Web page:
I am allowing myself to be receptive to any and all stimuli that will keep me on this path of blogging inertia, which sounds like I'm about to stop, but if you happened to pass Physics 8A on the third try like I did (!) you'd know that "inertia" is the tendency of an object to remain in whatever state it is in, motion or rest, unless acted upon by a force. In the case of this Delicious blogger, unless Peyton Manning shows up on my doorstep in nothing but an NFL grilling apron, I should keep blogging.
Now, since it’s Friday, fish seems appropriate, but that’s only because the Catholic brainwashing during my childhood was partially successful. However, I can’t just say “fish” and be done with it, so I am using one of my favorite websites, dictionary.com and its Word of the Day as the meat fork that’s poking into my medium rare roasted brain and letting the bloody, fatty creative juices flow out into a thick, gravy of a blog post.
Dictionary.com's Word of the Day is “gainsay,” which is just my f**king terrible luck because there are some words that you want to incorporate into your daily life because they make you sound smart, like “redolent” but how stupid does it sound for a food blogger to use the word "gainsay” in every day food conversation?
For the purpose of blogging, sea bass, blogging sea bass, and the furtherment of SAT vocabularical flash cards, let me just state for the record that my sister Jenn's recipe for Shiro Miso Marinated Seabass is the very thing that will gainsay any and all future statements that I will ever hatefully make insinuating that there is only ever "ew" in Asian Fusion.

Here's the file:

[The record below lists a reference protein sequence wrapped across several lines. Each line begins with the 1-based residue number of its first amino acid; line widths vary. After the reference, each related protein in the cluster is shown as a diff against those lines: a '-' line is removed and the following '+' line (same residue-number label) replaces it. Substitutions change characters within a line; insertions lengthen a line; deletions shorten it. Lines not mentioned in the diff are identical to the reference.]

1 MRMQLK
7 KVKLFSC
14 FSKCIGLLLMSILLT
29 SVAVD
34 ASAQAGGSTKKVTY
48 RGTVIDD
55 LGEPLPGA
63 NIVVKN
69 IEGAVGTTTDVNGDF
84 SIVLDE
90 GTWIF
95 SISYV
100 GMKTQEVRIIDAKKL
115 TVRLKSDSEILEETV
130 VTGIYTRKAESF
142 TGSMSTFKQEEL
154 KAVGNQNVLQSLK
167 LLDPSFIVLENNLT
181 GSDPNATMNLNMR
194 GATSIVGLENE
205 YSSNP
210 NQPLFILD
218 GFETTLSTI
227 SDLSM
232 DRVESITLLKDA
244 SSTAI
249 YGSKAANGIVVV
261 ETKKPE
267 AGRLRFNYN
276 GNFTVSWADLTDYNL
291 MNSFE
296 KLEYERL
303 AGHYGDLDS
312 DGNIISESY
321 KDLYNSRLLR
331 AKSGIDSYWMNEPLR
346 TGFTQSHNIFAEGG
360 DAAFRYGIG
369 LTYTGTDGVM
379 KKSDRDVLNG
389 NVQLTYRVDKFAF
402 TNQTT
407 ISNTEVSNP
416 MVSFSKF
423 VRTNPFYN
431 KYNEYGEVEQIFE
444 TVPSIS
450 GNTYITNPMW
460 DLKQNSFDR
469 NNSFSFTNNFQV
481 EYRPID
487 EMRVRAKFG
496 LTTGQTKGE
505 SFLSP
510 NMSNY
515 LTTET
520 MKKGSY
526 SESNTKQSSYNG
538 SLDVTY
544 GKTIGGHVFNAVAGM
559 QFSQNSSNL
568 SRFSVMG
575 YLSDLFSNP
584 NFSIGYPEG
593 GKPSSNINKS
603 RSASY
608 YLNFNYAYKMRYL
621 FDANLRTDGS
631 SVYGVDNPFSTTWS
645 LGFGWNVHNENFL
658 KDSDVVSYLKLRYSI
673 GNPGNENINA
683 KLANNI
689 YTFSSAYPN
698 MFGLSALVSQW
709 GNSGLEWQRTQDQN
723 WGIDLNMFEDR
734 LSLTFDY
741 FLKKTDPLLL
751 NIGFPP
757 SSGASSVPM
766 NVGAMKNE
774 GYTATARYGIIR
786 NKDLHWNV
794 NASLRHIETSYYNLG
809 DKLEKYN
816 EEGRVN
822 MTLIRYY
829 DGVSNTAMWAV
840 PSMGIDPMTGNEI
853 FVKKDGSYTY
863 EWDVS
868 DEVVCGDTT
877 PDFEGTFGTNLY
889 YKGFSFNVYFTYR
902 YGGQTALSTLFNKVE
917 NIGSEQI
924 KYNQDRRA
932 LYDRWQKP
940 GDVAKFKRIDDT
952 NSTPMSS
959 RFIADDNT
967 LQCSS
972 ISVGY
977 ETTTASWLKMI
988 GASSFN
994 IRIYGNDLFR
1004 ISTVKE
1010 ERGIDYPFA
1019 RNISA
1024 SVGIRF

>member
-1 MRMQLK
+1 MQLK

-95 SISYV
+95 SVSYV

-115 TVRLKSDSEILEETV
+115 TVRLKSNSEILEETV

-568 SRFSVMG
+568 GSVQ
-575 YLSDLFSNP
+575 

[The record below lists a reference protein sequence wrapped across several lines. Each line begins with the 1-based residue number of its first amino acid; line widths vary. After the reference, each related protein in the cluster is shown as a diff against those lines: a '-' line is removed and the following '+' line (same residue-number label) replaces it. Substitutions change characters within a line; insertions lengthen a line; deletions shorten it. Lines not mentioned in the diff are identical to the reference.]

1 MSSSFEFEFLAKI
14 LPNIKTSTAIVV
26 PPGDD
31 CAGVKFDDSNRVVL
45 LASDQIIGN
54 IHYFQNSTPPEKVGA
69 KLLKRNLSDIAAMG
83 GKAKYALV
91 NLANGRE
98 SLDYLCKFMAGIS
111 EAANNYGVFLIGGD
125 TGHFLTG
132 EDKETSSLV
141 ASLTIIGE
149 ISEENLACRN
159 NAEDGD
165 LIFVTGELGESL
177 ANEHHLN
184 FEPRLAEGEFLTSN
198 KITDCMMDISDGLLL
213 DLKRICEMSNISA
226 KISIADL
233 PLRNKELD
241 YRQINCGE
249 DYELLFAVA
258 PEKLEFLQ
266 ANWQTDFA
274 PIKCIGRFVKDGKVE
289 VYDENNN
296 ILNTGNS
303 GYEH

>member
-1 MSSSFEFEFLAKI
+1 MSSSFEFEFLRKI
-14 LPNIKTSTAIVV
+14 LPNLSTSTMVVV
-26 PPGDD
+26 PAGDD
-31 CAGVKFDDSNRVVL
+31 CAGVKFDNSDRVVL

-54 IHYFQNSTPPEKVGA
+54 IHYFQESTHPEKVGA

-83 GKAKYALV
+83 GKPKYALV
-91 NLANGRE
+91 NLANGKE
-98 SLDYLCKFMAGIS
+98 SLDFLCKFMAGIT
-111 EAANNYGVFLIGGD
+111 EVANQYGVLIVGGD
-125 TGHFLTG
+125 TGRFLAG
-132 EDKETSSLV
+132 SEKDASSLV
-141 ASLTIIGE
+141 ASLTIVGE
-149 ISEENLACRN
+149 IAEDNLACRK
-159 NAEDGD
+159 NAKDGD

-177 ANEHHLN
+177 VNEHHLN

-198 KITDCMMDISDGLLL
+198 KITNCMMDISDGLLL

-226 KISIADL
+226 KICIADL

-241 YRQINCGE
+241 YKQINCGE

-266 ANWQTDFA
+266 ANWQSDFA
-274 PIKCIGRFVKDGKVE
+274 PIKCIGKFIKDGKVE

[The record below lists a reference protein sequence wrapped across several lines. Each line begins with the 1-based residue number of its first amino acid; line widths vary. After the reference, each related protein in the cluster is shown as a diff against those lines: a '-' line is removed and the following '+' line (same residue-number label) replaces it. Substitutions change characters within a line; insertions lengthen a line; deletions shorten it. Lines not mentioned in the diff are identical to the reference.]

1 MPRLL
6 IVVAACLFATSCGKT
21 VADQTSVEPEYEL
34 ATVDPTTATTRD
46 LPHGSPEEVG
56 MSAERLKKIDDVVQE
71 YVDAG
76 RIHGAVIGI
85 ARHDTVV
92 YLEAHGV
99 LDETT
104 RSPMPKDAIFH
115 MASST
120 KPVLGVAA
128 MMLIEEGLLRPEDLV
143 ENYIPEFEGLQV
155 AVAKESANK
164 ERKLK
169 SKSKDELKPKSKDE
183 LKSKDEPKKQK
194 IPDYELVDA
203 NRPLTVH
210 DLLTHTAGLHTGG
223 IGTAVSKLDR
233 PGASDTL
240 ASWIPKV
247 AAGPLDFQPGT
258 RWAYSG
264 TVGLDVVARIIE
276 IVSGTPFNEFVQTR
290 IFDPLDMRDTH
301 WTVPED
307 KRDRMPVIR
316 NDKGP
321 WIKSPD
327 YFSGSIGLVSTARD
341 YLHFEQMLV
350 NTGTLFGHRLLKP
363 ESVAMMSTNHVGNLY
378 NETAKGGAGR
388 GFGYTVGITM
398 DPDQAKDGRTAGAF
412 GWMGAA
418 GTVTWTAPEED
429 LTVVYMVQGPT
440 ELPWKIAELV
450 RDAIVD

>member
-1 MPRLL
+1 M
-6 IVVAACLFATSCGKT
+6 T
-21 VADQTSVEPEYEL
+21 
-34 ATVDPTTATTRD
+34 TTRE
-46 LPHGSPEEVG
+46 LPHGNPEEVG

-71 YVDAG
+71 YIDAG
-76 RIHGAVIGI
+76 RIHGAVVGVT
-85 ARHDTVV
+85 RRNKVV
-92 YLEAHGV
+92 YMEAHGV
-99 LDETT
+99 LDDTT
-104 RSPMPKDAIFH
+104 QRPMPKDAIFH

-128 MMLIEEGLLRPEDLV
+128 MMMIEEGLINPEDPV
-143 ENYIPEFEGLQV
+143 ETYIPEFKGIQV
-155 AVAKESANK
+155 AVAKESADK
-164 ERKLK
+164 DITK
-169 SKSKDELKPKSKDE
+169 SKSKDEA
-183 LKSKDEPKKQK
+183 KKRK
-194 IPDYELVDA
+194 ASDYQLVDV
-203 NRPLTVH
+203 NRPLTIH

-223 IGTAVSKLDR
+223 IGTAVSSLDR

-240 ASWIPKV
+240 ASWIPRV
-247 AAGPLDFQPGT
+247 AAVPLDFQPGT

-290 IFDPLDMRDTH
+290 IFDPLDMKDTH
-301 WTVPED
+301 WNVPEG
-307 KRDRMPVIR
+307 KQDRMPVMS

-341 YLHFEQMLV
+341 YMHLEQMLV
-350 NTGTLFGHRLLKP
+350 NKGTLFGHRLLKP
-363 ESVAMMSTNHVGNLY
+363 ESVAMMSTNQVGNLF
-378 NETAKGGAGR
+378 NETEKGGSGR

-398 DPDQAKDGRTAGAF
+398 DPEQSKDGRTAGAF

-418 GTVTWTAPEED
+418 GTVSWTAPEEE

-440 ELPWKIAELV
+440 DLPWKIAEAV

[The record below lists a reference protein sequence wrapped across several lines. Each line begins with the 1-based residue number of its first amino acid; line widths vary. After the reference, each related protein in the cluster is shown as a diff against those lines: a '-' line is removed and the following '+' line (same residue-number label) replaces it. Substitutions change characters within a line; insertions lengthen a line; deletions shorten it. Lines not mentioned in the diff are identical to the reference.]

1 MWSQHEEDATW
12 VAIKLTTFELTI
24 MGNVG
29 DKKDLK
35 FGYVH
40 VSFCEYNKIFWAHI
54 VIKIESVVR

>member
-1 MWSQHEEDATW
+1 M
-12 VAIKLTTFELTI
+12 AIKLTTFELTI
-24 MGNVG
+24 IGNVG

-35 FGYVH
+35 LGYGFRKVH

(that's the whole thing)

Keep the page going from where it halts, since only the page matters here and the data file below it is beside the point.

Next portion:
By the way, the sea bass is quite wonderfully redolent of miso.
Miso Marinated Sea Bass Recipe from my Sister Jenn
My sister says that she uses any type of "sea bass," and likes to find pieces that are about 1½” thick. When she cooked them for us last, the pieces were fairly large so if you get the same size 2 pieces, it'll feed 4 people (unless you only eat the fish, but who does that? Obviously you have to have wasabi mashed potatoes and yuzu dressed mizuna greens with this to complete the Fusion.)
Mix together 5 tbsp each of shiro miso (Japanese white miso) and sugar. Add 3-4 tbsp of cooking wine to make a paste with the consistency of cake batter. If the paste is too thick, add a few drops of water.
(I have never heard of anyone use "cake batter" as the metaphor for consistency, but my sister is sort of creative like that.)
Spread the miso paste mixture all over 1½” thick pieces of seabass, place in a plastic bag or covered container and let marinate in the refrigerator anywhere from overnight to 3 days. I had to ask my sister at least twice about that. Yes, 3 days.
When ready to cook, completely rinse the paste off, pat the fish dry, and bake in a 350F oven for about 30 minutes or until the fish "is done."
(I double checked with my sister on this too, because 30 minutes sounds like a long time for fish, but I would say, check it after 5 minutes.)